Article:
On Wednesday July 8th, my calendar shows me a glimpse of a father carrying his blond-haired toddler on a wooded path toward distant mountains, as the little boy points toward this horizon that reminds me of our former home. My blond-haired blue-eyed baby boy is craving escape and adventure, like he used to have, back near the mountains. Missing out on the especially-for-our-family's-teens-trip out-of-town with his cousins, brother, and sister, and dad, this thrill-seeker leaves again, refusing treatment. I call the precinct 5 number again (again, again!), and put all my friends and relatives on alert. Seven long hours after leaving, he shows up back at home again, this time willing to get checked into rehab. We drive the girls to my folks' place, and then to a psychiatric hospital, which turns out not to be the right kind of place for him. We are turned away, and we go home with a list of other possibilities. After 1:30 a.m., I fall asleep in my bed, alone.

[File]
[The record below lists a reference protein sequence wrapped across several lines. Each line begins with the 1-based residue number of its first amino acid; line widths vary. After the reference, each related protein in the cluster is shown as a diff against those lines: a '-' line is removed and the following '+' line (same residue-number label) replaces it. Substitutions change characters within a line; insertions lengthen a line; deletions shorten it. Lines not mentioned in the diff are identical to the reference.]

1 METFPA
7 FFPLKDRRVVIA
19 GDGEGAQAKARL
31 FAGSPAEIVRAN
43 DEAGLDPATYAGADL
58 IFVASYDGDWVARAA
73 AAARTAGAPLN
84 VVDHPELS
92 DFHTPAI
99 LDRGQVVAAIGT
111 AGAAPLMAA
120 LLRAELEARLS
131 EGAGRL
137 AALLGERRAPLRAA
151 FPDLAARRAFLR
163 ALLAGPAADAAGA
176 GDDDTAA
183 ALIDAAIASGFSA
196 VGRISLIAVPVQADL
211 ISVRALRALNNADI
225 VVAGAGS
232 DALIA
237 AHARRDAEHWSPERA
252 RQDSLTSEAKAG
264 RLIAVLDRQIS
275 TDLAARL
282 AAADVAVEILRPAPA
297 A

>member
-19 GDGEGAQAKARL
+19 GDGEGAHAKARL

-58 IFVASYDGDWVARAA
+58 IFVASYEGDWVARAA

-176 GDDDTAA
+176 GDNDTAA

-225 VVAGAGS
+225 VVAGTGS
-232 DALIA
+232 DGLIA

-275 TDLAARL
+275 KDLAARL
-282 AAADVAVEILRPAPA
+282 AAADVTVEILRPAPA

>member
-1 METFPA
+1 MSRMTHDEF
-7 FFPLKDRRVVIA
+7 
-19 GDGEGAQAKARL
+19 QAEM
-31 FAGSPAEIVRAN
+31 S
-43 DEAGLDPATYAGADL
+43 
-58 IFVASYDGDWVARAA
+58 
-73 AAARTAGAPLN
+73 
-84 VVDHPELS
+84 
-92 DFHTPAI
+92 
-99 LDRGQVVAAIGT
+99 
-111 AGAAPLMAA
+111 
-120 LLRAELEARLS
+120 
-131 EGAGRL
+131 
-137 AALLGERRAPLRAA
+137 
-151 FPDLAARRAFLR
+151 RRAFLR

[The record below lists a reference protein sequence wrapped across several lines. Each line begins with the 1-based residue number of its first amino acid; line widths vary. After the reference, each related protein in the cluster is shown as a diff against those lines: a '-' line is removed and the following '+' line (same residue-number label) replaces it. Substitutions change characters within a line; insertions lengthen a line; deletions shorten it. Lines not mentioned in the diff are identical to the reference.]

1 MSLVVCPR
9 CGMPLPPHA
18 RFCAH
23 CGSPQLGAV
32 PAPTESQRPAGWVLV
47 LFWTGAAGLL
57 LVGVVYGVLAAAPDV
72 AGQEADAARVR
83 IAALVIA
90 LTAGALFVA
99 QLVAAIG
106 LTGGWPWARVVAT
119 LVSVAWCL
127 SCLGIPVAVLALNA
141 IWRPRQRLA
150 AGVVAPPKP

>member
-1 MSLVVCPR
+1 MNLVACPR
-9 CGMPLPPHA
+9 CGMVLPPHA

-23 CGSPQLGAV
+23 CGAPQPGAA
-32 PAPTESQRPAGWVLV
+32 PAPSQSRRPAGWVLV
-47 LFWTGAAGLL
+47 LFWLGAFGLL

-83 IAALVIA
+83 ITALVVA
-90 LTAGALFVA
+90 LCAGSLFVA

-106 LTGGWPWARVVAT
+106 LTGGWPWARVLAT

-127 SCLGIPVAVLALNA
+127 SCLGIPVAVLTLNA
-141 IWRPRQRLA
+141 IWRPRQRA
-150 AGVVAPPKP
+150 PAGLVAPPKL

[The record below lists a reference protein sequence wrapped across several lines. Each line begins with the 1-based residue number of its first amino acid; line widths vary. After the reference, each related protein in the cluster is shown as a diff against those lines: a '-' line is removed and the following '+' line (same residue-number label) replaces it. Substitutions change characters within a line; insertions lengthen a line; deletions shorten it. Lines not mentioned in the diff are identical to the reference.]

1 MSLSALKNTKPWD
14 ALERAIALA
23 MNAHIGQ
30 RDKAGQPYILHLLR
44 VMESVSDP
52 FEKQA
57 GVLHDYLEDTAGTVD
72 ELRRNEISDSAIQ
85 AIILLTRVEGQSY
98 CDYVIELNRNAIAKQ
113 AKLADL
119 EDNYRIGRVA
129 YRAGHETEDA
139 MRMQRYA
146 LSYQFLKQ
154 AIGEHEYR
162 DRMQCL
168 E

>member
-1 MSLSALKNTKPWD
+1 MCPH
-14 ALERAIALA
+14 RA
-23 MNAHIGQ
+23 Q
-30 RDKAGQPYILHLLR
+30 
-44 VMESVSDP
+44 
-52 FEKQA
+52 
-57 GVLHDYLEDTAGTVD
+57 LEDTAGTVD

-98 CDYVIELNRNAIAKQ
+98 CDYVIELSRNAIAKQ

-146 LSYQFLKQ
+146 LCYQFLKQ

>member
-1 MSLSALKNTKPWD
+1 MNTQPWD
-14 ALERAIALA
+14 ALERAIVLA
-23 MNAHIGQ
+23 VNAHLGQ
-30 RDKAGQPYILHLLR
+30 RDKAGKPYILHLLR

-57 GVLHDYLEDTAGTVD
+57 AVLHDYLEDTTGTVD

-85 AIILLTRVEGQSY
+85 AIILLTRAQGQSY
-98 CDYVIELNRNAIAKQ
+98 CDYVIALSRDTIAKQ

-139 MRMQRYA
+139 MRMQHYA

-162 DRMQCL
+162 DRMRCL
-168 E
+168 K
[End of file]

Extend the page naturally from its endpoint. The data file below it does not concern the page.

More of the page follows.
On Thursday July 9th, the drawing on my calendar is of a man's arm holding a bouquet of flowers, and a woman's arms holding a vase. The caption is "A soul without a mate is like a vase without flowers." My husband is out of town. I feel I have to take care of getting our boy the treatment he needs, all by myself. I'm grateful to have a husband who has a job and insurance to cover the cost of this great care, and for parents and friends who are just a phone call away, ready and willing and able to fill in for me, take care of the children. My son has not a friend in the world that he really accepts love from. His only friend that he feels close to gave him enough pot to get him high, and then enough more to make him extremely sick. Said "friend" then dragged my son to the back yard before leaving him in the dirt to vomit alone and be chewed up by spiders and bugs. But that was Monday. Today, we take a tour of the wonderful place where my son will be tucked away for hopefully 30 days or more.